For more information, see CPLEA’s Exclusive Possession Orders booklet.
For legal help, see the More Info page for information on how to find a lawyer.
Restraining Orders (RO)
If you are not eligible for an EPO or QBPO, then a Restraining Order may be your next best option.
A Restraining Order is a type of no-contact order issued by a justice of the Court of Queen’s Bench of Alberta that requires a person causing harm (the respondent) to stay away from you (the applicant). You can apply for a RO against anyone whose behaviour causes you to fear for your safety. This includes family violence.
A RO can only be requested during normal court hours. In an emergency situation, a RO can be granted without notice to the respondent. In these cases, the RO is usually reviewed within 2 weeks so that the respondent can respond to the allegations.
In a non-emergency situation, notice of the RO application must be given to the respondent, who can then choose to attend the court application and speak about the order being requested from their perspective. It is a good idea to hire a lawyer to help you apply and represent you in court.
ROs are different from Protection Orders (EPOs and WBPOs) in two main ways:
- they are not limited to family members, and
- they only deal with preventing contact between people.
A RO cannot evict someone from a place where they a legal right to live. Only a Protection Order can do this.
A RO can include special terms that state how far away the respondent must stay from you and identify specific locations where the respondent must not attend or try to contact you. In each case, the judge granting the order will decide the specific terms in the order and how long it should remain in effect. You can request or suggest terms to the judge, but the judge does not need to accept your request or suggestion.
It is very important to include a term that gives the police the power to arrest the respondent if the order is broken. This is called a police enforcement clause. If the RO contains this clause, then the RO should be registered with the police. If the respondent tries to contact the applicant or breach the order, the police will be able to arrest them.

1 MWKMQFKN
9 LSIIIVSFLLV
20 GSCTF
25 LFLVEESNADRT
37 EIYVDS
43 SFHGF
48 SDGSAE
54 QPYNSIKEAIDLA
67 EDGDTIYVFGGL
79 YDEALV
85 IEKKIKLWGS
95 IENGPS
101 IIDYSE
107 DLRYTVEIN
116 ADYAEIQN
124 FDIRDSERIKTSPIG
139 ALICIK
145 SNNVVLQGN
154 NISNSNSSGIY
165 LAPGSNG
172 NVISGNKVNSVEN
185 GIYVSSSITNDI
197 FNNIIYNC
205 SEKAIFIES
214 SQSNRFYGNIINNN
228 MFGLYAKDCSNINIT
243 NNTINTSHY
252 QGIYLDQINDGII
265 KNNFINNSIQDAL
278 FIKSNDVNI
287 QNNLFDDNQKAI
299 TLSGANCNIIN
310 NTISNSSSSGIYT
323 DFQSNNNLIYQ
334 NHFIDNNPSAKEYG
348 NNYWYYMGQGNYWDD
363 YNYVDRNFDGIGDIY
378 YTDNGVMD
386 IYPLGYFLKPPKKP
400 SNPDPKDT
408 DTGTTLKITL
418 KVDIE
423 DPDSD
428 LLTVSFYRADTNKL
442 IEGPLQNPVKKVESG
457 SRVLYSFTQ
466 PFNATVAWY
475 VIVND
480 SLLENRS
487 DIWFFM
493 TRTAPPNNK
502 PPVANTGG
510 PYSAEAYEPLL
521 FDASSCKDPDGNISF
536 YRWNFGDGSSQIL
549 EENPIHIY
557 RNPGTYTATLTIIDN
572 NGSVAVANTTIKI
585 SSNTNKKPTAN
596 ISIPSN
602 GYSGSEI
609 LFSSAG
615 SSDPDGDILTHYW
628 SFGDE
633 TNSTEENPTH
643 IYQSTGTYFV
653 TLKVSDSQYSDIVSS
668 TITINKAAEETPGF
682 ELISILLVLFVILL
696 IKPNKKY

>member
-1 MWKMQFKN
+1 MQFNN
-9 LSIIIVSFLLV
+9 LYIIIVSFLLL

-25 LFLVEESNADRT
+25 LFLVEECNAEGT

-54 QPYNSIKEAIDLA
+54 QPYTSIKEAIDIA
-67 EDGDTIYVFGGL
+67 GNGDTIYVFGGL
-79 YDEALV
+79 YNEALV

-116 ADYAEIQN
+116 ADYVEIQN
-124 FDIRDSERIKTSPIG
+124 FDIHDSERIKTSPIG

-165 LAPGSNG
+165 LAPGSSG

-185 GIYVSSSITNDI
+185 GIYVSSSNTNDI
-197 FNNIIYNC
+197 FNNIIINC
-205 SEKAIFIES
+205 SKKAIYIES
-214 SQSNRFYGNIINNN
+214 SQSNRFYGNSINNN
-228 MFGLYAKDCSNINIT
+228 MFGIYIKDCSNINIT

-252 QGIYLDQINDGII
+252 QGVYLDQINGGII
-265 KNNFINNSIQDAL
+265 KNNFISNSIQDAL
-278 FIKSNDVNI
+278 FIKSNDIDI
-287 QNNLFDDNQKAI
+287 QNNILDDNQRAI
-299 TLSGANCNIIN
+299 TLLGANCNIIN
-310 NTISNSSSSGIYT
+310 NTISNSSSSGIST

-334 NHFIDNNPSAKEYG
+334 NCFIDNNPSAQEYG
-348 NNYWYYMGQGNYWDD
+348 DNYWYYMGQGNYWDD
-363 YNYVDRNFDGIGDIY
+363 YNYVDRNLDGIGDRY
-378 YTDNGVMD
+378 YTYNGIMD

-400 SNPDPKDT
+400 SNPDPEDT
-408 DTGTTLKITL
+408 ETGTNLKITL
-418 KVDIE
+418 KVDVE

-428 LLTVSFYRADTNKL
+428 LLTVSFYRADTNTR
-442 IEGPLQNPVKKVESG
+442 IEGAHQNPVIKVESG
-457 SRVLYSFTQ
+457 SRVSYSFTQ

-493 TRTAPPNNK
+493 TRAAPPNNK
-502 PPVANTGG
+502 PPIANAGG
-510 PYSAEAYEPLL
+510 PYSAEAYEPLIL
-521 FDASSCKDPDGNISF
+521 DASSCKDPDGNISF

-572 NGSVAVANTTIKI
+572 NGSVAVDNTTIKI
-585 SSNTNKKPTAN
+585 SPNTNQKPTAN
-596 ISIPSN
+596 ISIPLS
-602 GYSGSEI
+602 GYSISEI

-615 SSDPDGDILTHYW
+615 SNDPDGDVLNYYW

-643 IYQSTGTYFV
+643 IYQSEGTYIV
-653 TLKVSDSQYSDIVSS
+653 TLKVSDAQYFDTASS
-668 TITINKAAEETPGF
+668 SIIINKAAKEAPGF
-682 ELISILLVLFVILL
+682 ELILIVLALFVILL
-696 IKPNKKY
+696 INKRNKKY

Simply having the order in place does not guarantee your safety. You should exercise caution. Carry a copy of the RO at all times to be able to show it to any authority, such as the police, who can then take the necessary action in arresting the respondent.
For more information on ROs, see CPLEA’s Restraining Orders booklet.
For legal help, see the More Info page for information on how to find a lawyer.
A Peace Bond is usually not ideal in emergency situations because there can be a delay of two or three months from the date of the request to the date of the hearing.
A Peace Bond (also called a recognizance) is a type of no-contact order issued by a criminal court judge. It can be issued in two different situations:
- where someone has committed a minor criminal offence, or
- where someone appears likely to commit a criminal offence but there are no reasonable grounds to believe that a criminal offence has been committed.
The judge can order that the person causing harm do one or more of the following:
- keep the peace and not be charged with any other criminal offences for up to one year
- stay away from your home, place of employment and other places where you frequently go
- stop communicating with you, in person, by mail or email, telephone, etc.;
- stop using alcohol or drugs
- periodically report to the police or a probation officer
- follow a curfew
A peace bond cannot be used to protect from emotional or financial abuse.
Applying for a Peace Bond requires a court hearing. There are two ways to request a court hearing:
- Go to the police. The police will ask the Crown Prosecutor to apply for a Peace Bond on your behalf.
- If the police do not agree to proceed, you can go directly to the Provincial Court of Alberta and speak with a justice of the peace.
The person experiencing abuse must be prepared to appear in court and give evidence to show that there are reasonable grounds to fear that the person causing harm might cause personal injury or damage to property. The judge will decide if a Peace Bond is appropriate.
There may be other steps in the process. The police may interview the person causing harm and conduct an investigation. They may lay criminal charges or arrest the person. They may ask the person causing harm to consent to the terms of the Peace Bond.
Once the Peace Bond is issued by the Court, if the person named in it does not comply with it, they could be charged and convicted of an offence.
For more information on Peace Bonds, see CPLEA’s Peace Bonds booklet.
For more resources on abuse, see CPLEA’s publications on Abuse and Family Violence.